Cyberbullying With Kids: 3 Things You Should Know

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Cyberbullying With Kids: 3 Things You Should Know

29 April 2016
 Categories: Law, Blog

One of the newer ways kids are bullying each other is through electronics and technology. This is referred to as cyberbullying, and it is becoming a huge problem in today's society. Because this is a newer type of problem, there are very few laws in place that hold bullies accountable for their actions. If you suspect that your child might be being cyberbullied, here are several things you should know.

What exactly is cyberbullying?

Cyberbullying is any type of bullying that occurs through electronics, such as phones, computers, and tablets. It may involve direct communication from a bully to a victim or public communication. For example, a person may bully another through texts, private messages, or emails, and these are all considered forms of direct bullying. Public bullying can involve posting messages that anyone can see, and this could be through social media sites or chat rooms. In any case, cyberbullying is hurtful and can have devastating effects on the victim.

What challenges are involved with cyberbullying?

When a person is bullied at school or on the bus, it is easy to know who the bully is; however, this is not the case with cyberbullying. One of the biggest challenges with cyberbullying is finding out who the bully actually is. With the ability to set up fake accounts and log in from almost any device, bullies are capable of hiding their identities relatively easily. If you cannot find out who the bully is, it can be hard to put a stop to it.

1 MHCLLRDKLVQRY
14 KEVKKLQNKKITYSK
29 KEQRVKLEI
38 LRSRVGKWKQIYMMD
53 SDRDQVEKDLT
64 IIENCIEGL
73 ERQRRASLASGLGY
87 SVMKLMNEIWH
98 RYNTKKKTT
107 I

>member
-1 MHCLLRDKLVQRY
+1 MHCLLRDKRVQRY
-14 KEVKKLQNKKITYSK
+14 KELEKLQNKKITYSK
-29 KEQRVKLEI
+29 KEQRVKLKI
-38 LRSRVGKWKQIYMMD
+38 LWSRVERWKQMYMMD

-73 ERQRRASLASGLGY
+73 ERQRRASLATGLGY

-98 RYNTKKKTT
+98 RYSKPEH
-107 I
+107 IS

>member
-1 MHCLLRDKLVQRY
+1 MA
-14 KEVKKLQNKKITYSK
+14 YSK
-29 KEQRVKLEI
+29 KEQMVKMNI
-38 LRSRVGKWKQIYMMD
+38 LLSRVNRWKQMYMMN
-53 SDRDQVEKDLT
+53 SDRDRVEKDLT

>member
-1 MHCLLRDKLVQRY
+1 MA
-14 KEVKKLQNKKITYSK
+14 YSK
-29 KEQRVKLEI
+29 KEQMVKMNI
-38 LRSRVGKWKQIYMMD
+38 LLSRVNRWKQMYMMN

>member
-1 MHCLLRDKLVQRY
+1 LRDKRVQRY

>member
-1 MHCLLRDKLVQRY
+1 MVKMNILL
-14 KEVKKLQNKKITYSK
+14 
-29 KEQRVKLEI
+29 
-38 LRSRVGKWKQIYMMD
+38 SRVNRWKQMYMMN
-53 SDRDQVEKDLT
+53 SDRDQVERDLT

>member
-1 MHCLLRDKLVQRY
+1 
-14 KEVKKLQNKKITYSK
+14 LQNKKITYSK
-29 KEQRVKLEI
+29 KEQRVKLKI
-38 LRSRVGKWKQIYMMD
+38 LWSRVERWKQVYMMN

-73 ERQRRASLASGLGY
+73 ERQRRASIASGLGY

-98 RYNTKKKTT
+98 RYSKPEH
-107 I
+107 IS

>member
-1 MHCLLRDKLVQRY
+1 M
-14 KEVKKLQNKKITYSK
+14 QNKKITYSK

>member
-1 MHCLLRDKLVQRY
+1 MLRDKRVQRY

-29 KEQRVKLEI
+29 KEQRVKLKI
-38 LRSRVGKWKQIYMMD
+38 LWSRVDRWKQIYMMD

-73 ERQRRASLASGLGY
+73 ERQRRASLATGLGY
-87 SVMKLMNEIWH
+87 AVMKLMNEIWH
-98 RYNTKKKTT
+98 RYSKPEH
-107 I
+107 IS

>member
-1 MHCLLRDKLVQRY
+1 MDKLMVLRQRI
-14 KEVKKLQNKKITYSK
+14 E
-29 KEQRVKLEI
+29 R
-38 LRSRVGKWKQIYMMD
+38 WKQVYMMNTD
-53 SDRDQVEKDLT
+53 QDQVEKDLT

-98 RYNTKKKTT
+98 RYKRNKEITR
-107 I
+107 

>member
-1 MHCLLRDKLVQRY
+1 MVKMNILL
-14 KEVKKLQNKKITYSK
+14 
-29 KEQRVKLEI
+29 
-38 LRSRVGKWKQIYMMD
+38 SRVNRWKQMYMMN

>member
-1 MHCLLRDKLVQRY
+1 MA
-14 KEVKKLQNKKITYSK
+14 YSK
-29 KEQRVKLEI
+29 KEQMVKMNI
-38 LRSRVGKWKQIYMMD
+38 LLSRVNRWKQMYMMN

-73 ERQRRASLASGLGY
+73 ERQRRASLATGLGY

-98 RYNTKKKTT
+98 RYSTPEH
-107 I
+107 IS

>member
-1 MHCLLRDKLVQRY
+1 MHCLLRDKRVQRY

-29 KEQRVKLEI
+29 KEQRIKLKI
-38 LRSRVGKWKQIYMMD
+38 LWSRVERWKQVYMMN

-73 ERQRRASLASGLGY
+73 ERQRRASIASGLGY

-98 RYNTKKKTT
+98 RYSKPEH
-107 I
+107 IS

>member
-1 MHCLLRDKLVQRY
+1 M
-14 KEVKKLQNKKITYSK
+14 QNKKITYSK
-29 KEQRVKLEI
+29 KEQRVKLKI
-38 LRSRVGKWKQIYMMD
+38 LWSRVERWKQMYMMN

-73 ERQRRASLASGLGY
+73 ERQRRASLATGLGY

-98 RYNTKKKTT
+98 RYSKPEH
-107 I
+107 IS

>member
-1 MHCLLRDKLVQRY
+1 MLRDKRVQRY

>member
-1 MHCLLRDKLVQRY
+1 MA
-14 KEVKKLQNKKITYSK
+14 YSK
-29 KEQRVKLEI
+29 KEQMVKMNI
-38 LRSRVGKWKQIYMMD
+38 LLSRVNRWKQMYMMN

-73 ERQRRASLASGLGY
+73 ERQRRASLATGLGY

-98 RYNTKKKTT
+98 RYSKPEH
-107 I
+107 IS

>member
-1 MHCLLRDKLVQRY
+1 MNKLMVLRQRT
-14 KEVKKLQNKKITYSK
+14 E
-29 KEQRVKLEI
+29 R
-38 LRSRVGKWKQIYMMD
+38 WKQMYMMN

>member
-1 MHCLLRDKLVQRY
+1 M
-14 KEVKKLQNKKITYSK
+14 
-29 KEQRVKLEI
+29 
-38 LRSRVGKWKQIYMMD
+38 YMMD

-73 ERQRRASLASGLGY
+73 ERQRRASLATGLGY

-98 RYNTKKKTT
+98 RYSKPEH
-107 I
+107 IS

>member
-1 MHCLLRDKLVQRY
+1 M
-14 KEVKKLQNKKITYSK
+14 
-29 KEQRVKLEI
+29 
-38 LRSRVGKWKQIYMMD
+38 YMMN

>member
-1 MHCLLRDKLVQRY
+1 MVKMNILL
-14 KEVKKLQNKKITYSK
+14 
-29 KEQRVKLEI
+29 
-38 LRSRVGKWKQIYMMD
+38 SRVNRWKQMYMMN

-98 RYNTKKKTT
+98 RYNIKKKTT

The other key challenge is that cyberbullying opens up the opportunity for a person to bully someone else 24 hours a day. This means that your child may not be safe from bullying no matter where he or she is or what time of day it is.

What can you do about it?

If your child admits that he or she is being cyberbullied, you may want to take immediate action to make this stop. Kids who are bullied tend to perform worse in school and have higher risks of turning to drugs or alcohol. You might be able to put a stop to this by talking to your child's school or the parents of the bully. If this does not help, you could talk to a family lawyer.

While there are few laws on cyberbullying, many states are beginning to develop new laws relating to this subject. In fact, there are 14 states that currently view cyberbullying as a criminal offense.

To protect your child, you should seek legal help if this issue seems to be bothering your child in any way. To learn more, contact a family lawyer in your area today.